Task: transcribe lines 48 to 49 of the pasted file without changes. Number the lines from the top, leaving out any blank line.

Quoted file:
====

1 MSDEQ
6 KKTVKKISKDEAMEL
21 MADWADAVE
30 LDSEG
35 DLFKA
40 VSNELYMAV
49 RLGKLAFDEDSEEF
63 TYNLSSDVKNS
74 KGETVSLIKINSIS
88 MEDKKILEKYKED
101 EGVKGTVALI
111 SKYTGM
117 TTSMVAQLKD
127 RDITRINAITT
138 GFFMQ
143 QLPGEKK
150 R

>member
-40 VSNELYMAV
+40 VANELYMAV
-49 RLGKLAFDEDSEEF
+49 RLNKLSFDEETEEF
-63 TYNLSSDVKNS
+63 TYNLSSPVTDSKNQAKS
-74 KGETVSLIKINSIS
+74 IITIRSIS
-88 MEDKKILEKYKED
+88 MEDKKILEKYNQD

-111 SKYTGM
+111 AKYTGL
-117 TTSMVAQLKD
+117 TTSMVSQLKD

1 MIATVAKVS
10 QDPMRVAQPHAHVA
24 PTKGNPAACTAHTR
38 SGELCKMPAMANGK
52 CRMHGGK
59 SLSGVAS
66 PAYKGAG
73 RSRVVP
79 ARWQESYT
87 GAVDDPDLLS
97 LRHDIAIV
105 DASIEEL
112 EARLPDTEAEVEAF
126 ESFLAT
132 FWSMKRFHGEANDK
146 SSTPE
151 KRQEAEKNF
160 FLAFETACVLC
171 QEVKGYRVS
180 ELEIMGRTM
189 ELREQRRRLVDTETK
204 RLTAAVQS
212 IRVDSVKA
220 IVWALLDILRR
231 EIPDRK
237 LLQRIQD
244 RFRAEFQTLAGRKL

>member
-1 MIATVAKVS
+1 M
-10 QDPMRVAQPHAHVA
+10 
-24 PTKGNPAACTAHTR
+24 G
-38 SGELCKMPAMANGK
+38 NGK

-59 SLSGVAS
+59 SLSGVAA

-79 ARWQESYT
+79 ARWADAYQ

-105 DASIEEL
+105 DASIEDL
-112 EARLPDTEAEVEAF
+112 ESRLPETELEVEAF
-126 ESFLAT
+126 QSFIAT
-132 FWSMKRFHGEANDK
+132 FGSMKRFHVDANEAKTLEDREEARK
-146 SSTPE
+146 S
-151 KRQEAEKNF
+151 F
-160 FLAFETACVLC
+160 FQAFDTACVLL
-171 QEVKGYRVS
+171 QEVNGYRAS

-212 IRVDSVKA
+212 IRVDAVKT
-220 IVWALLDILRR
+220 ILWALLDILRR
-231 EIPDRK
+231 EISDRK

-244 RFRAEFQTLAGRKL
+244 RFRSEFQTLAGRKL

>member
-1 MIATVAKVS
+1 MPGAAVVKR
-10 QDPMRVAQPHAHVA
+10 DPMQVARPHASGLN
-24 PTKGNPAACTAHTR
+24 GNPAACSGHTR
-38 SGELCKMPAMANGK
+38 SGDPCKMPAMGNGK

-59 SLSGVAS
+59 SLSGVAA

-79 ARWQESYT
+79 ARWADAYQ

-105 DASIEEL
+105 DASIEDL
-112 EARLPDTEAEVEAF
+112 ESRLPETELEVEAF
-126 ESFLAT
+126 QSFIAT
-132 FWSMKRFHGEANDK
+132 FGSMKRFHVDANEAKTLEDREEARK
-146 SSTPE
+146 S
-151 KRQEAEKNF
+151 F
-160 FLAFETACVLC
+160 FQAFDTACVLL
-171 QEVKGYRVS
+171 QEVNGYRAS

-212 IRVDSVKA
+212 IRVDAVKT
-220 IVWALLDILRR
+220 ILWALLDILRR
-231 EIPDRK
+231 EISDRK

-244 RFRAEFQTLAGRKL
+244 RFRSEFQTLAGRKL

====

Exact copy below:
146 SSTPE
151 KRQEAEKNF